Over one-year the average balanced fund returned +10.15% against +9.38%. Over three-years, balanced funds returned +7.84% against +7.09%, and over five-years balanced funds returned +9.38% against +8.57% for single asset class funds.


Of course, that is an average, and there are good funds and bad funds in that mix. One of the balanced funds we are looking at is the Schroder Multi Manager Diversity Fund Z which is available on many popular platforms in both income and accumulator units.

The umbrella fund was launched in May 2002, with the specific unit types being launched in July 2010, has more than GBP420m assets under management (AUM) and aims to provide capital growth in excess of the UK Consumer Price Index (after fees have been deducted) over a five- to seven-year period by investing in a diversified range of assets worldwide.

The fund was originally a Cazenove Asset Management initiative, but when Cazenove was acquired by J.P. Morgan, and Cazenove Capital, the company’s asset management arm, was absorbed ten years ago by Schroder, the London Wall based asset manager took over the running of the fund and its sub-funds and rebranded it a Schroder product.

Schroder Multi Manger Diversity fund has a flexible mandate

It’s an actively manged fund that invests in other funds (so a fund-of-funds) including in-house Schroder products, but also has the flexibility to invest in single-name company shares and bond issues and will use derivates to manage risk.

The range of funds Schroder Multi Manger Diversity fund can approach spans the whole range of investment classes, including hedge funds and private equity, money market funds, REITs and commodities and can commit the entire portfolio to collective investment schemes. The company also uses money market funds and the money market to manage its liquidity, so there is truly something in there for everyone.

One-third of AUM is committed to equities, either directly or through third-party managers, one-third in bonds, either fixed- or floating-rate and one-third into alternative assets. The management team are approaching investment like the first guests at an open buffet; picking a few of the best bits from a range of options and putting them on a plate.

There is some wiggle-room in asset allocation and the managers are given the discretion to veer away from the equity allocation by + or – 5%. This is widened to + or – 10% for alternative investments, bonds and cash, so has the option of going more aggressive in a growth cycle and becoming more defensive in a downturn.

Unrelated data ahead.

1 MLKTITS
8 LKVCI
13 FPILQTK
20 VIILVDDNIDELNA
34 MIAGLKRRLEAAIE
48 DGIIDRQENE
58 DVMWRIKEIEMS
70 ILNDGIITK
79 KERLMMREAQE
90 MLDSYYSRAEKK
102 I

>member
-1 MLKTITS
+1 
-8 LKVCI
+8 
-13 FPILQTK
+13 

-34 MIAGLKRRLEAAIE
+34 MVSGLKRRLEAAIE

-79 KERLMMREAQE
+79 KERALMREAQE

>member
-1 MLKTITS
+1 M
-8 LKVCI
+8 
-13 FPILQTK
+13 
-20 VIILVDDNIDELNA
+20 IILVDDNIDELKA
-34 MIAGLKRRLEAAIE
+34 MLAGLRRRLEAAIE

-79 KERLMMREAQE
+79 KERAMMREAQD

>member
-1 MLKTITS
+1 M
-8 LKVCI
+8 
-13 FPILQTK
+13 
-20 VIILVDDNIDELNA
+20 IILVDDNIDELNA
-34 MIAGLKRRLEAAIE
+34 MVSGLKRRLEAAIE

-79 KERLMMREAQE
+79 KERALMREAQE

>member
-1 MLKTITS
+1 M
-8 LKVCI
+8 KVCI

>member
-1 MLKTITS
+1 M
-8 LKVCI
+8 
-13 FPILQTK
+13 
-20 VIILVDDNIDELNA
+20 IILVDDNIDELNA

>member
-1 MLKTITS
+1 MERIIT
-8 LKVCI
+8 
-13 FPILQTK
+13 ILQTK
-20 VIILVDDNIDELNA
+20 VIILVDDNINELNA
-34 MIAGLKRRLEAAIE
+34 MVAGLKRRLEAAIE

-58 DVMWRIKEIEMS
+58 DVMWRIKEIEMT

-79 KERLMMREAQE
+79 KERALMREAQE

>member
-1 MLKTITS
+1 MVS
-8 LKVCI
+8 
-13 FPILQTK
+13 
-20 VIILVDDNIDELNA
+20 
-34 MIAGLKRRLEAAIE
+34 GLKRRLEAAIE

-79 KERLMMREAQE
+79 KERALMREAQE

Although benchmarked against UK CPI, a comparator is the IA Mixed Investment (20%-60% equity) class average return.

Managed by a tag-team of Joe Le Jehan and Robin McDonald, Le Jehan has manged the fund since 2019, joining Schroder after four years at Cazenove when the investment firms merged and has been on the multi-manager brief in various aspects since becoming a fund manager after an early career with PWC. McDonald was also a Caznove alumni, having joined Caz in 2007 after starting out at Gartmore Investment Management, with his career history predominantly in the multi-manager sphere.

Top of the charts

To the end of last month over cumulative 10-year, five-year and three-year periods the fund has smashed its benchmark as well as the competition. Over 10-years, the fund offered +40.9% against a benchmark of +33.2% and a class average of +39.2%. The fund beat UKCPI by 3.3 percentage points over five-years and the average Mixed Investment fund (Equity 40%-60%) by 20.3 percentage points.

Over thee-years, the fund offered a +21.8% return against a benchmark return of +20% and comparator fund of +3.7% However – understandably given the abnormal inflation of the past year – this outperformance switched to underperformance over one-year  (to end-August) of 1.5 percentage points, given UK CPI was 6.8%., although the fund maintained clear blue water to its average competitor of 5.6 percentage points.

Schroder Multi Manger Diversity fund top five holdings

Fund % Holding
Schroder SSF Sterling Liquidity+ 24.2
Invesco Tactical Bond 7.8
MAN GLG UK Absolute Value 7.0
Jupiter Special Situations 7.0
GAM UK Equity Income 6.5

Source: Schroder, 30th August 2023

The fund is still, at the end of last month, heavily exposed to Alternative Investments, with a 28.9% exposure, but perhaps as a reflection of uncertain markets, the next biggest holding was cash at 24.9% of AUM.

Bonds and equity were not the flavour of the day, with allocations of 14.5 and 14.4% respectively. Being dead centre of the risk-reward profile chart, the fund charges no entry or exit charges or performance fees and has an ongoing charge of 1.3%.

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This article does not constitute investment advice. Make sure you do your own research or consult a professional advisor.